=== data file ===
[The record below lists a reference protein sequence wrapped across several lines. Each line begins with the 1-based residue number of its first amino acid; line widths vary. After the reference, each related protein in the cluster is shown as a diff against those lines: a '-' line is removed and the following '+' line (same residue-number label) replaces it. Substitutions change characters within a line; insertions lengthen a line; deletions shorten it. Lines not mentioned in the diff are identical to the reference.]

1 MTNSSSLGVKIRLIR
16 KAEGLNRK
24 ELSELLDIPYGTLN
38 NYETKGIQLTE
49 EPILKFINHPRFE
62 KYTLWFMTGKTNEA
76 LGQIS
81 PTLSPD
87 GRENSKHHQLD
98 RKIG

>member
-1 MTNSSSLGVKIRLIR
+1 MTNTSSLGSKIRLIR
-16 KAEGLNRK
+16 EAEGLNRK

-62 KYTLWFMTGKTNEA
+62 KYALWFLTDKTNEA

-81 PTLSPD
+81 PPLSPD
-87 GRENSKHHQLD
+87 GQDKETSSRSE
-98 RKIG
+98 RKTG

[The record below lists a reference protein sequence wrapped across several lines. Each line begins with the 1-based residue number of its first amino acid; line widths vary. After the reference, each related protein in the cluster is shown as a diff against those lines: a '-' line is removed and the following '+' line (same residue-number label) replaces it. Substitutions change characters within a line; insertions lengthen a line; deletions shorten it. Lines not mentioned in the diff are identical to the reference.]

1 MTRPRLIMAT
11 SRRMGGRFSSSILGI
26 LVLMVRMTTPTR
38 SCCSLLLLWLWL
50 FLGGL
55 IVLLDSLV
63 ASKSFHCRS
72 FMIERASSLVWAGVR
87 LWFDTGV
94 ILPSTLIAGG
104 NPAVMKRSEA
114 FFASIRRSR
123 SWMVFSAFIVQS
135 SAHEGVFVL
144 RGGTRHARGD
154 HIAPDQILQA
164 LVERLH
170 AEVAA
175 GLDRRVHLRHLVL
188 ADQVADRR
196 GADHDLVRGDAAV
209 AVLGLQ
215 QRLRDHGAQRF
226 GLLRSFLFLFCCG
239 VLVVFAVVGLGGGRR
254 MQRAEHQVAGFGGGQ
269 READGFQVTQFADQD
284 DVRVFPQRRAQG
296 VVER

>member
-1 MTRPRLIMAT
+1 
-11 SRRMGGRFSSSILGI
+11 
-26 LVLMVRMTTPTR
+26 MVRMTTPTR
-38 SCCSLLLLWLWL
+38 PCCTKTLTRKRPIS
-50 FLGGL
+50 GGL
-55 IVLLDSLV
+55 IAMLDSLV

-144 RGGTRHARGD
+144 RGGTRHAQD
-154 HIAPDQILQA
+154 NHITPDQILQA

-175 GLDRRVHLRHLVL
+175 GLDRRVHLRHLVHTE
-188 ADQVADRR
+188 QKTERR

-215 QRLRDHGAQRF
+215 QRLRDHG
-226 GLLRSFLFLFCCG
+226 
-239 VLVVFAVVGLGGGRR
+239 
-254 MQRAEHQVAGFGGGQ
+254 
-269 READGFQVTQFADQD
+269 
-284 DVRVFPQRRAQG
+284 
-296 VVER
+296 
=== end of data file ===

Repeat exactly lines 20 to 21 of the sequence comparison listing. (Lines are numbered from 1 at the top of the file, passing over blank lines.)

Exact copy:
+81 PPLSPD
-87 GRENSKHHQLD